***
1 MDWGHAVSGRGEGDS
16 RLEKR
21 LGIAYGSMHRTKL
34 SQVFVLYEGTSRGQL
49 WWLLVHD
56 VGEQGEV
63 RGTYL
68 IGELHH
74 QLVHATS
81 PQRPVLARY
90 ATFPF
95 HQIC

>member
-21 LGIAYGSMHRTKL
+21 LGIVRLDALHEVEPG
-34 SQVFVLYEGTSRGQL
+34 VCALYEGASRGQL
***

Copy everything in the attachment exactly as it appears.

1 MDWGHAVSGRGEGDS
16 RLEKR
21 LGIAYGSMHRTKL
34 SQVFVLYEGTSRGQL
49 WWLLVHD
56 VGEQGEV
63 RGTYL
68 IGELHH
74 QLVHATS
81 PQRPVLARY
90 ATFPF
95 HQIC

>member
-21 LGIAYGSMHRTKL
+21 LGIVRLDALHEVEPG
-34 SQVFVLYEGTSRGQL
+34 VCALYEGASRGQL